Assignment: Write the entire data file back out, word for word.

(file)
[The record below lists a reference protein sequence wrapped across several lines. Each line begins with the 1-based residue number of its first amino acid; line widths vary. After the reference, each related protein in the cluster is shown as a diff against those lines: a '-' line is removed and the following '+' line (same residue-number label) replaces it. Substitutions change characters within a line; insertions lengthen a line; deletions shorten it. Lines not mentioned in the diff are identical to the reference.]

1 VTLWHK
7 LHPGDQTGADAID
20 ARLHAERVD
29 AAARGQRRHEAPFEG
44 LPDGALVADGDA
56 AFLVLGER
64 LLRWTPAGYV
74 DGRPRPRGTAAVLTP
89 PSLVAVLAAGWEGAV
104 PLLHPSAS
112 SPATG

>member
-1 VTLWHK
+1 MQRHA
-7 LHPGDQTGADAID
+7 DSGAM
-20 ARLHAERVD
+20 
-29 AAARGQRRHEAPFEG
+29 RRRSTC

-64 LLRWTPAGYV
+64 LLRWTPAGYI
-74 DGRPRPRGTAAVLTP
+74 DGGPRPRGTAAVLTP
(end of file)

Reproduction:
[The record below lists a reference protein sequence wrapped across several lines. Each line begins with the 1-based residue number of its first amino acid; line widths vary. After the reference, each related protein in the cluster is shown as a diff against those lines: a '-' line is removed and the following '+' line (same residue-number label) replaces it. Substitutions change characters within a line; insertions lengthen a line; deletions shorten it. Lines not mentioned in the diff are identical to the reference.]

1 VTLWHK
7 LHPGDQTGADAID
20 ARLHAERVD
29 AAARGQRRHEAPFEG
44 LPDGALVADGDA
56 AFLVLGER
64 LLRWTPAGYV
74 DGRPRPRGTAAVLTP
89 PSLVAVLAAGWEGAV
104 PLLHPSAS
112 SPATG

>member
-1 VTLWHK
+1 MQRHA
-7 LHPGDQTGADAID
+7 DSGAM
-20 ARLHAERVD
+20 
-29 AAARGQRRHEAPFEG
+29 RRRSTC

-64 LLRWTPAGYV
+64 LLRWTPAGYI
-74 DGRPRPRGTAAVLTP
+74 DGGPRPRGTAAVLTP